41. How Are Elements Actually Analyzed? • For AA and ICP-OES, samples are dissolved or digested into solution, flowed into the flame/plasma and analyzed. • Two methods for quantitative analysis calibration: • Standard calibration: the unknown sample’s absorbance/emission is compared with several references which “bracket” the expected concentration assuming a linear relationship. • Standard addition: the unknown sample is divided into several portions. One portion is directly analyzed, the others have the reference material added in varying amounts. The linear relationship is determined, and the intercept is used to calculate the real concentration of the unknown. • Speciated analysis may be needed. The analysis of atomic “species”, elements in chemically distinguishable environments, usually by hyphenation (e.g. ICP-OES coupled to a HPLC, AA coupled to a GC) or offline extraction. • At the end: the results yield elements in ppm, ppb, mg/mL, or below LOQ or LOD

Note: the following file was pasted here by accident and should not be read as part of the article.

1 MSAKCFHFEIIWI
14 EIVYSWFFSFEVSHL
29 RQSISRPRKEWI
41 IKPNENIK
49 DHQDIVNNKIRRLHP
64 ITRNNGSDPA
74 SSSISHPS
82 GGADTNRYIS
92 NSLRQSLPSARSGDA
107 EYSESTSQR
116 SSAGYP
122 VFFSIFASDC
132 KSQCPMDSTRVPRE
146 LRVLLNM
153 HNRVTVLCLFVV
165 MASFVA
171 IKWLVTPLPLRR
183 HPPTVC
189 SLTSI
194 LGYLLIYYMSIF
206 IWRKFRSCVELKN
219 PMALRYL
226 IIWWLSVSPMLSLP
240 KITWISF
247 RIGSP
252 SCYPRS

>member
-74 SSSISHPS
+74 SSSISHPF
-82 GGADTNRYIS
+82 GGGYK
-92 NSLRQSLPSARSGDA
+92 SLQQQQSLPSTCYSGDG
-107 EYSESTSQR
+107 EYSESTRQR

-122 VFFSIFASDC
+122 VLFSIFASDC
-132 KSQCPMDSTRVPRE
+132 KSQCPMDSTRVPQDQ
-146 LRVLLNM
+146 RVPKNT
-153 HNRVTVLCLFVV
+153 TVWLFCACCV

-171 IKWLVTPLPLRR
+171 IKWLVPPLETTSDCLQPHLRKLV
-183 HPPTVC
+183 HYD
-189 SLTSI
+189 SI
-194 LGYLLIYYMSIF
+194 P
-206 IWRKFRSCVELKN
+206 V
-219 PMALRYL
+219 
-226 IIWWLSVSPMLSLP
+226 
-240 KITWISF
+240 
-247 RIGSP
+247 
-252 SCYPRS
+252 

42. Laser-Induced Breakdown Spectroscopy (LIBS) • A focused laser can be used to create a plasma (usually a pulsed Q-switched Nd:YAG laser) • Portable systems capable of standoff analysis are now available – applications in the detection of explosives, chemical warfare agents, environmental analysis, etc… Figure from D. A. Cremers, R. C. Chinni, “Laser-induced breakdown spectroscopy - Capabilities and limitations,” Appl. Spectrosc. Rev., 2009, 44, 457-506,